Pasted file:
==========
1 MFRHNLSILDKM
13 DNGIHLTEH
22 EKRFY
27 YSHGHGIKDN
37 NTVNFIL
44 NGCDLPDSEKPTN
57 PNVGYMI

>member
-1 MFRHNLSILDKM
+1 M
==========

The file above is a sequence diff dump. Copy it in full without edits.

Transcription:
1 MFRHNLSILDKM
13 DNGIHLTEH
22 EKRFY
27 YSHGHGIKDN
37 NTVNFIL
44 NGCDLPDSEKPTN
57 PNVGYMI

>member
-1 MFRHNLSILDKM
+1 M